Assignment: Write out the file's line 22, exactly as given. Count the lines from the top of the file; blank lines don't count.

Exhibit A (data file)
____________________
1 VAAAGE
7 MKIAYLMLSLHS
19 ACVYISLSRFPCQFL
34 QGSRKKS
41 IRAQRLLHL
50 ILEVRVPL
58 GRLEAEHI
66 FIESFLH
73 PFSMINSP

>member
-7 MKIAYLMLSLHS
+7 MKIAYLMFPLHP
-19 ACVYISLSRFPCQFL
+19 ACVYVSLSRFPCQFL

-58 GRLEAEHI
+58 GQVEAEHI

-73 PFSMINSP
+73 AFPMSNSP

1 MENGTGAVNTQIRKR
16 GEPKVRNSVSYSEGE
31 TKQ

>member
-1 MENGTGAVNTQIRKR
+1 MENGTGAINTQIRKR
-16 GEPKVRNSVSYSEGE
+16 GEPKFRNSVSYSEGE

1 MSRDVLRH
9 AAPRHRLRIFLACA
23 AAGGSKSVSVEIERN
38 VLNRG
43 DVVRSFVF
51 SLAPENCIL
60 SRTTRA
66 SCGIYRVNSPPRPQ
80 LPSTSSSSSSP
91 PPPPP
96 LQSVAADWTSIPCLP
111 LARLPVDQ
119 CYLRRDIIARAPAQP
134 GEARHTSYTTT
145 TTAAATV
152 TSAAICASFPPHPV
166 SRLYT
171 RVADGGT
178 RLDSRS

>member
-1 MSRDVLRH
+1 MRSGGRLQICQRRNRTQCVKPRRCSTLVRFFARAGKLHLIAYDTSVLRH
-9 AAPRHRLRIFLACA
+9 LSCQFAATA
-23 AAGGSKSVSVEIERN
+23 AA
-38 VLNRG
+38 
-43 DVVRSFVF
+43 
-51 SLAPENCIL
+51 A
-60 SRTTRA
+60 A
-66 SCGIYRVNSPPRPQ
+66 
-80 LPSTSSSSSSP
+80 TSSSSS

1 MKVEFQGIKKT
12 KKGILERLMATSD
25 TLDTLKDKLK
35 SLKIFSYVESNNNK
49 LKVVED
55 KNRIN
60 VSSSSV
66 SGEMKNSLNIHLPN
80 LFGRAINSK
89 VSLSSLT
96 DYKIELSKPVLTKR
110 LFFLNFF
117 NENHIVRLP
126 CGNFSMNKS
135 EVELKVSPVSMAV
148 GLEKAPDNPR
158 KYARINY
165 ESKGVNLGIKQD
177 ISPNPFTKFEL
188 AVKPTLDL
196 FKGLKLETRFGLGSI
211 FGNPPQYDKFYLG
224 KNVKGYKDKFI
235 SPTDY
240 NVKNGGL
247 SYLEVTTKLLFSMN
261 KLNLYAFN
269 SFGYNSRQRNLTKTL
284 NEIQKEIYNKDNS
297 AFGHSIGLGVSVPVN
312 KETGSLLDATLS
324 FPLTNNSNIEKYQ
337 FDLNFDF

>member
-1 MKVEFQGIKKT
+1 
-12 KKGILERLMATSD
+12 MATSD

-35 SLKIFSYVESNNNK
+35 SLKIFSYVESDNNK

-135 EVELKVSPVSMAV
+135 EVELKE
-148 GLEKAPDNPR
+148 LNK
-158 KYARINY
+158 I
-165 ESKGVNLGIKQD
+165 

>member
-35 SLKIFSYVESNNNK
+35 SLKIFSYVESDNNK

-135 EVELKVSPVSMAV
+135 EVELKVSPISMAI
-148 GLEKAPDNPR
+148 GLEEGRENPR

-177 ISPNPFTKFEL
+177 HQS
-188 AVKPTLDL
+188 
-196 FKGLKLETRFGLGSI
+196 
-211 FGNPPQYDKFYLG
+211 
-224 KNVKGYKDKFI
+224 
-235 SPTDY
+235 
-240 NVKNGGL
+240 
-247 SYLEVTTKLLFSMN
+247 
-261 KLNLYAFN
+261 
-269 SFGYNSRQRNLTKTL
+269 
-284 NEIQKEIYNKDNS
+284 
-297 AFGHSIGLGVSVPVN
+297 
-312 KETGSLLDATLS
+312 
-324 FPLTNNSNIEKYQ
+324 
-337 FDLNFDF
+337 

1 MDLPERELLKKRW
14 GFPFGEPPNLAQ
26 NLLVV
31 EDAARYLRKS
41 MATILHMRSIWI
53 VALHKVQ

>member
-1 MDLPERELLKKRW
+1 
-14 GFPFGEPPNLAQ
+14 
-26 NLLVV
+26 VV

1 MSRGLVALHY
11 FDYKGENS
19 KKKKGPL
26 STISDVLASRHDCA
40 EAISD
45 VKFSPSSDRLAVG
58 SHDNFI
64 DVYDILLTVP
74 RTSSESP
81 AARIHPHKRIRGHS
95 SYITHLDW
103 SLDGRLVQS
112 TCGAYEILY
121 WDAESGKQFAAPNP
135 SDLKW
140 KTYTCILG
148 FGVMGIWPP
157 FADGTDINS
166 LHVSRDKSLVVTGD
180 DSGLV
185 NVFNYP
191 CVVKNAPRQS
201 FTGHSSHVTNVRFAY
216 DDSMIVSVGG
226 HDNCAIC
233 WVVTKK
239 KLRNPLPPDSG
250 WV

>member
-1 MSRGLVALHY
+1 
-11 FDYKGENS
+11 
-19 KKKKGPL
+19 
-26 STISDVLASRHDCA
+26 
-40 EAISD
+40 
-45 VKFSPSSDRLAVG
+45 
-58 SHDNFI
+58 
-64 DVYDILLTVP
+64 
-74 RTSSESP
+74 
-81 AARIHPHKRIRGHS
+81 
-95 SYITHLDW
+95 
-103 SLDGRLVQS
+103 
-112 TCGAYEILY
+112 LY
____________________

>member